Advance emails/letters will be required to be sent to the vendors and customers to update the tax identification number and other elements in the master data, such as location, ship from and ship to details, where these details do not exist in the master data. Collaborating with different functions in the company, e.g. finance, supply chain, procurement, IT, could ease the process of getting the required information at a much faster pace, which will then help in streamlining the master data.
Company contracts with vendors and customers will need to be amended to include a standard VAT clause, i.e. VAT would be charged in addition to the consideration as per the VAT law.
Businesses also need to assess the requirement to include other clauses in the contracts, such as the tax invoice clause, penalty clause, etc. based on the commercial aspects of the business and to ensure alignment with the vendors and the customers.
To avoid a last-minute rush, tax departments should carry out this exercise as early as possible before the VAT law enters into effect.
Training and awareness among business departments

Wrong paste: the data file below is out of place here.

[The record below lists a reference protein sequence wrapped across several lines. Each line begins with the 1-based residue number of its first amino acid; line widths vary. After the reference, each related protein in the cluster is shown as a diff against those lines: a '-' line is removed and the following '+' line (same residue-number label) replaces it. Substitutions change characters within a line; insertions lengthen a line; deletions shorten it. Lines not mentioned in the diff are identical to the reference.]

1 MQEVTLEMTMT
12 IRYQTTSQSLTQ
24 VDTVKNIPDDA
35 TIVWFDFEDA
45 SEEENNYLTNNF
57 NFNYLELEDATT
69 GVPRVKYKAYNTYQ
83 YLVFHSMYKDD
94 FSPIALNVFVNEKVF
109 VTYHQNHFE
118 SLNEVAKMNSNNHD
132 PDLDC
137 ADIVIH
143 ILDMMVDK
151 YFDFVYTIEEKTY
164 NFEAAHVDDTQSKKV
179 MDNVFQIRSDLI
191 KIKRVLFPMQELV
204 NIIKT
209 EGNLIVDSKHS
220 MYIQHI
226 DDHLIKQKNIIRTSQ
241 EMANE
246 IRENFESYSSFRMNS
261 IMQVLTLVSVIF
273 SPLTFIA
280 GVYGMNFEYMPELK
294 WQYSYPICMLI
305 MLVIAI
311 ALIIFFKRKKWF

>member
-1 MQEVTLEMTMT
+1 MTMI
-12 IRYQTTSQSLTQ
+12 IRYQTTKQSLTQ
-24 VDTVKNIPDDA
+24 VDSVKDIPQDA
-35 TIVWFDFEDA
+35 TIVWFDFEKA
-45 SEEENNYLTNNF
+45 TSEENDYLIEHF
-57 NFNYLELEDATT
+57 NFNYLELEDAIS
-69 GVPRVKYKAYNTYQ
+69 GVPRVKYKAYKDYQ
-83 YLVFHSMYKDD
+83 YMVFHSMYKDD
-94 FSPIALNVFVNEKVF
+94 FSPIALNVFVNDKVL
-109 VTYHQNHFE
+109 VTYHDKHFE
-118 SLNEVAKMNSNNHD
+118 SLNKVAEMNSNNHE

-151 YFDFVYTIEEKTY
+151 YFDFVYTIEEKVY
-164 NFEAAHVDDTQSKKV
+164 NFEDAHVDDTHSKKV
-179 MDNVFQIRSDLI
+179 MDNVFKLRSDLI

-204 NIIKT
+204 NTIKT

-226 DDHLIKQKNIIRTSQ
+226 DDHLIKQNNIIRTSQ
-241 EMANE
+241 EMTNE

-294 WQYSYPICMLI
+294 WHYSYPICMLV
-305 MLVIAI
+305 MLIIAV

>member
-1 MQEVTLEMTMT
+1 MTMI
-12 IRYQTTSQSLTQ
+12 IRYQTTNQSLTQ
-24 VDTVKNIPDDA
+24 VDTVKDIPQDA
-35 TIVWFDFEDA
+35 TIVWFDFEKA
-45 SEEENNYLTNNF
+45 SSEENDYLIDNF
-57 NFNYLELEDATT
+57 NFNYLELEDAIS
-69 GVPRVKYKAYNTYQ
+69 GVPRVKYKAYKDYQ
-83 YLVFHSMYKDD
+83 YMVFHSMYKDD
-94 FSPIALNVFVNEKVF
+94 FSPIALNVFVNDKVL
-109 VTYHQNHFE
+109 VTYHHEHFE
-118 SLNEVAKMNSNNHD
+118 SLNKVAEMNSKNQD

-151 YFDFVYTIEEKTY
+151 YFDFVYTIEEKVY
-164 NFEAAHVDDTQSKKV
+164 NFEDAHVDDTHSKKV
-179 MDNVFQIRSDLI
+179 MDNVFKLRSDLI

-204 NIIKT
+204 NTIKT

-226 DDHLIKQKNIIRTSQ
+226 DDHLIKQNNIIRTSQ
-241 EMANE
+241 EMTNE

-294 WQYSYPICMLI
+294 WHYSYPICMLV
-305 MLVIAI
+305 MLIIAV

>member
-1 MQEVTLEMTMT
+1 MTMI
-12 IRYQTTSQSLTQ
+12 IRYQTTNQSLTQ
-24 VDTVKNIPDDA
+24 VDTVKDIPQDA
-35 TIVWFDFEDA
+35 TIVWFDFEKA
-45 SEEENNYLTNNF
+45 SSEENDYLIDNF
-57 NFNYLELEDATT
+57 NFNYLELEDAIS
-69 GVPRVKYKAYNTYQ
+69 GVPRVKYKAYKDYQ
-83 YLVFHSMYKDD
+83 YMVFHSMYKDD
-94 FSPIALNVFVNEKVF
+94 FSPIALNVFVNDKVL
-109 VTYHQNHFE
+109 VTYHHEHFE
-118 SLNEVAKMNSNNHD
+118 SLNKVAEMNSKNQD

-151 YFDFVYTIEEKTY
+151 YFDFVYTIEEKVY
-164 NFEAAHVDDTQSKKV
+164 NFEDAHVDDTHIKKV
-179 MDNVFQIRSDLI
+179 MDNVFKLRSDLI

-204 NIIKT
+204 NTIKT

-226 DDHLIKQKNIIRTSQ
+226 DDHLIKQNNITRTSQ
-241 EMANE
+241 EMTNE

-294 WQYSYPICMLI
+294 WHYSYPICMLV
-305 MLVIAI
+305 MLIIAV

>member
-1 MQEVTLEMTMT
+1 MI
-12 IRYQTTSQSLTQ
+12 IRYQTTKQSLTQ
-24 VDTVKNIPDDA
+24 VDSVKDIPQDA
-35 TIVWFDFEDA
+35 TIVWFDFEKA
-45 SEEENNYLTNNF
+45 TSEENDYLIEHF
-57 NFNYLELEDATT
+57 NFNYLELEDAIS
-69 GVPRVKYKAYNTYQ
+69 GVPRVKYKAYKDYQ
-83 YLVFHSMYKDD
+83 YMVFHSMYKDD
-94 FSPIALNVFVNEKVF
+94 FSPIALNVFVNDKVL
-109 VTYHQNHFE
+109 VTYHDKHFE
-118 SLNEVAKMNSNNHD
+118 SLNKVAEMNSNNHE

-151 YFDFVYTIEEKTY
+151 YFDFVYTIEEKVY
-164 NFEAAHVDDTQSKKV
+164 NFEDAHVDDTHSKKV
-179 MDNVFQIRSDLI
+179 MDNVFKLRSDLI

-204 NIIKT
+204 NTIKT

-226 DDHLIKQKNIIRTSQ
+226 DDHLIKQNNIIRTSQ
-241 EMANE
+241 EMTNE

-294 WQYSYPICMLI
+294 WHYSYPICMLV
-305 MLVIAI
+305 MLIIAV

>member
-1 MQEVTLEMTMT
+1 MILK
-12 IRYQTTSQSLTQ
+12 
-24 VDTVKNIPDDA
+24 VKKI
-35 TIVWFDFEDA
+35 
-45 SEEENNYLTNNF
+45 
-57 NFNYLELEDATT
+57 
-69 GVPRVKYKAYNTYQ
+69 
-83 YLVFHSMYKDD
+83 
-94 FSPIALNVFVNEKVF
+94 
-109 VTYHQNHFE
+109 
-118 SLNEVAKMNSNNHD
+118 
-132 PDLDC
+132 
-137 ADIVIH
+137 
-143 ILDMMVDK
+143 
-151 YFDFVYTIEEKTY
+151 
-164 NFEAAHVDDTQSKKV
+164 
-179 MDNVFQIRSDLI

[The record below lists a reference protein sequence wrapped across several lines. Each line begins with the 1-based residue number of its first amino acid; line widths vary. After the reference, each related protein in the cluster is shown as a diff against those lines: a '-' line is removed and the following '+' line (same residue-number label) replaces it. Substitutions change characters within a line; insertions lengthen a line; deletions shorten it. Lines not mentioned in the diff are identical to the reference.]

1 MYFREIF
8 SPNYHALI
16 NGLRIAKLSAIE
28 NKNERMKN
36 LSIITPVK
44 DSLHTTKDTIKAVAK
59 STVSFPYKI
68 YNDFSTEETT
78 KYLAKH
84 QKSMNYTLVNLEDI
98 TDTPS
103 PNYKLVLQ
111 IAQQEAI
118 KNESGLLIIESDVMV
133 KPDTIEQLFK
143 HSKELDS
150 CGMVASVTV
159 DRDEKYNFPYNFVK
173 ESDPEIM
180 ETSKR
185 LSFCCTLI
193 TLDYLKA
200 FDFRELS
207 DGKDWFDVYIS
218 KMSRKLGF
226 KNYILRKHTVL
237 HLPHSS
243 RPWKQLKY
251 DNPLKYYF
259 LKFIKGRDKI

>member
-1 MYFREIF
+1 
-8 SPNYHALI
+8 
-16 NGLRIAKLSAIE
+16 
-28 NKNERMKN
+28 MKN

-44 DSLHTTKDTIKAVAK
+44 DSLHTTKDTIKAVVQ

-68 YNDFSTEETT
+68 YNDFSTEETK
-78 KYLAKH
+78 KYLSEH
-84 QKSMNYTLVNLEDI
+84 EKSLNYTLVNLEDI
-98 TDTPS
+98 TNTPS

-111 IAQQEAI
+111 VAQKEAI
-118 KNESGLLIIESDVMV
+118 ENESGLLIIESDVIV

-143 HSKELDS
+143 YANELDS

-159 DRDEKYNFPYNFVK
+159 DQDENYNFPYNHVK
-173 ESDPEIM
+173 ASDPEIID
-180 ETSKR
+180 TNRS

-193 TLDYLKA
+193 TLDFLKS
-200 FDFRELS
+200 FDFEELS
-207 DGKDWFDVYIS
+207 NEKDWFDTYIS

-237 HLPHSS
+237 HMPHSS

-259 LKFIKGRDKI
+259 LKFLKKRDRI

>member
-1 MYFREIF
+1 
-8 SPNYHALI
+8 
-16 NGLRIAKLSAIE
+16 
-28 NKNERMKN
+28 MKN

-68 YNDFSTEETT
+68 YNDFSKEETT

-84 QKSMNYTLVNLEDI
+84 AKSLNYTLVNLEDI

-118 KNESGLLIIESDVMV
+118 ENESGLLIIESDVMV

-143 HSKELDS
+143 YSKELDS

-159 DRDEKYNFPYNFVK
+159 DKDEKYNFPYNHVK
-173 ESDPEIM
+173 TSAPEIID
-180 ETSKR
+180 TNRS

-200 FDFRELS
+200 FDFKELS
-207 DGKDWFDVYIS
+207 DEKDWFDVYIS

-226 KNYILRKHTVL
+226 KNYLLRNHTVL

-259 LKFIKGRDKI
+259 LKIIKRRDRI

Everyone in a company has a role to play in the journey towards VAT implementation, as each and every function in the business, be it finance, human resources, IT, procurement, sales, or marketing, will be impacted by VAT in some way.
Hence, the tax department is responsible for creating a basic awareness of VAT among the different functions and deciding the responsibilities of each function. It is important to make everyone in the organisation understand the following:
What is VAT and when is it applicable?
What are the VAT rates applicable for different transactions carried out by the business?
What is a compliant tax invoice/credit note?
Which expenditures are eligible and non-eligible for input tax recovery?
The timeline by which input tax should be recovered;
Consequences of not raising the tax invoice and reporting income in time; and
Consequences of other non-compliances, etc.
As the saying goes: “He who is well prepared has won half the battle”. The above five considerations should help businesses in preparing and managing VAT implementation in a better way, ensuring VAT compliance and business continuity.